Don't forget the basics.....

I was working on a circuit I was positive was off... decided to use the voltage meter one more time to make sure.... ooops still hot...

Just me
Curtis
 
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Old 01-12-03, 10:57 AM
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True! I almost always do something like changing out switches and receptacles while hot but that is just me however it is best to turn off the power.

On another issue concerning this person's situation, when the electrician changed out this particular receptable in question it "could have" been that the constant (always) hot circuit was from bus "A " (and wired to the top of the receptable lets say) and the switched circuit was from bus "B" (and wired to the bottom of the receptable lets say) creating a short between the two busses. This may have tripped only one of the two circuit breakers feeding these two circuits instead of both "A" and "B" feeds...and/or the main circuit breaker. Further, "if" only the switched feed circuit breaker (bus "B") tripped because of the short the electricain never would have known about it. Likewise, "if" the receptacle had been wired backwards (hot to neutral and neutral to hot) by mistake from one of the two circuits a circuit breaker would have tripped also...having been exposed to a short between busses.

That is another reason I felt it was best to suggest that both jumpers (hot-brass and neutral-silver) be removed to completely separate the two circuits where there is no question about integrity.

Kooter
 
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Old 01-12-03, 11:38 AM
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Breaking out the silver-side tab isn't an arbitrary choice. If you break it out when it shouldn't be, or vice versa, the receptacle simply will not work correctly. You must figure out whether you have neutral wires from one circuit or two in that box. 98% of the time, it's only one (and thus you must not break out the tab -- if you do, you'll need to replace it with a jumper).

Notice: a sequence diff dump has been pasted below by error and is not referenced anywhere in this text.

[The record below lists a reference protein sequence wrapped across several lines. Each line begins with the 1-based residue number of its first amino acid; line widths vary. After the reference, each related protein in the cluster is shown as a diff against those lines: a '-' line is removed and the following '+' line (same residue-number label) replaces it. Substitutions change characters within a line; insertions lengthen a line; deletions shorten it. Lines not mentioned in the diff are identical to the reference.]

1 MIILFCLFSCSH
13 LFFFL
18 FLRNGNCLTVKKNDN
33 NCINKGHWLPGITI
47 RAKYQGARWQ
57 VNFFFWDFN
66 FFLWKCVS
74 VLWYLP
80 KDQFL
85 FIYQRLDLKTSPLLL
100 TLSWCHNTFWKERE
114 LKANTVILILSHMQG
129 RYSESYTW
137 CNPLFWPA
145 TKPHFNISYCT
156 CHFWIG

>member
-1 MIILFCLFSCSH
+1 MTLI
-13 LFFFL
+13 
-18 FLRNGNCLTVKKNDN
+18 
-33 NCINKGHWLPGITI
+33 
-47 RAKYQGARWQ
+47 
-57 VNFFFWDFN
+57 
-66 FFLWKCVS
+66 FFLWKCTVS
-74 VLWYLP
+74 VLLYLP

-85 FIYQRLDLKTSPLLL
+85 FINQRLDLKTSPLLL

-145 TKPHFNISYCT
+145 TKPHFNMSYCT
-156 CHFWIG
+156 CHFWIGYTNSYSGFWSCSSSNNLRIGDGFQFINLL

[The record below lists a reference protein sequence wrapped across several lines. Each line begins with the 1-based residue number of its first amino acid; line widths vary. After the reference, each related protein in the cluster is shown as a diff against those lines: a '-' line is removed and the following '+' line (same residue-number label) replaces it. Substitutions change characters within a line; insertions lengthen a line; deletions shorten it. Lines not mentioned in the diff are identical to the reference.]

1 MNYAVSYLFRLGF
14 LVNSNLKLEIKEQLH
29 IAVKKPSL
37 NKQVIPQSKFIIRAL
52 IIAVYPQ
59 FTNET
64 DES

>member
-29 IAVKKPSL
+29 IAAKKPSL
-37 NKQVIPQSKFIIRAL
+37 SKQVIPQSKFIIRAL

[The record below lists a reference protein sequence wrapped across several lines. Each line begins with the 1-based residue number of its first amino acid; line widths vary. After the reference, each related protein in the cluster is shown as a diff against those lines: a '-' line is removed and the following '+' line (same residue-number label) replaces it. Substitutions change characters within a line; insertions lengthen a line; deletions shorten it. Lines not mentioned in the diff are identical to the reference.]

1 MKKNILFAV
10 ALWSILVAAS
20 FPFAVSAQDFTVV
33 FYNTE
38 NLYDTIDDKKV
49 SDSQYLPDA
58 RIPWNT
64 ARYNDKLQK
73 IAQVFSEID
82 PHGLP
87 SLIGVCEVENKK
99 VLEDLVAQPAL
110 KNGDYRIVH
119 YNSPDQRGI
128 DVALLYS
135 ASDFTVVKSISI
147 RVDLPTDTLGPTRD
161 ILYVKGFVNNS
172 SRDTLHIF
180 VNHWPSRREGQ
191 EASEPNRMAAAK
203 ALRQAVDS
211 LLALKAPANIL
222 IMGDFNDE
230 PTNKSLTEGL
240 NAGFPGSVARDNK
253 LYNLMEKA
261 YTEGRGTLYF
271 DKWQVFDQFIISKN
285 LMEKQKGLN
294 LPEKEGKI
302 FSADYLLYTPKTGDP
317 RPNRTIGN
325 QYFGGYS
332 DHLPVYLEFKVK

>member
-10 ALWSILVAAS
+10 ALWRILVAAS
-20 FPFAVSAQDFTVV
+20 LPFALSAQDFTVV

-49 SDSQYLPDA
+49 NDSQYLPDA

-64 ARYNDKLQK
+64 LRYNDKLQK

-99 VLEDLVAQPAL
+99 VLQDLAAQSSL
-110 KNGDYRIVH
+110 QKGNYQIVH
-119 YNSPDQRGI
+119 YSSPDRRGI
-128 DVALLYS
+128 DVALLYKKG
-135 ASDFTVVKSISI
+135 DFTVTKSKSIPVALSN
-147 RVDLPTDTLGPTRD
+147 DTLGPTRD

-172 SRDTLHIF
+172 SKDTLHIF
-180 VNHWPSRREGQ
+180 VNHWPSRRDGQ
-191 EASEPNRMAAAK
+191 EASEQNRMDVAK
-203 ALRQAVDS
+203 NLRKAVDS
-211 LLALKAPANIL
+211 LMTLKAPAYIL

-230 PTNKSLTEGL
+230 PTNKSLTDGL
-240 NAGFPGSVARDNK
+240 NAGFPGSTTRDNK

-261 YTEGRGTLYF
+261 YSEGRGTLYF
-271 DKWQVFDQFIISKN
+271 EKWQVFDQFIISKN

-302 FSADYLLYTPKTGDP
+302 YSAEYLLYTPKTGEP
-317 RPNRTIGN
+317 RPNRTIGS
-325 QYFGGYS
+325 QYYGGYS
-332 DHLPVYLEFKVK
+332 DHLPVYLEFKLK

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Old 01-12-03, 01:07 PM
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True, but I was basing my statement on a neutral wire for each of the two circuits being in the box, i.e. two romex runs, each with its own hot, neutral and ground conductors.

Kooter


Originally posted by John Nelson
Breaking out the silver-side tab isn't an arbitrary choice. If you break it out when it shouldn't be, or vice versa, the receptacle simply will not work correctly. You must figure out whether you have neutral wires from one circuit or two in that box. 98% of the time, it's only one (and thus you must not break out the tab -- if you do, you'll need to replace it with a jumper).
 
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Old 01-12-03, 03:04 PM
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samjampam
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Problem Solved

Thanks for all of your help. I removed the hot side jumper and it worked. All other receptacles down the line work correctly, so I am assuming everythings ok. Also, the switch now works as promised.



Thanks again!!!!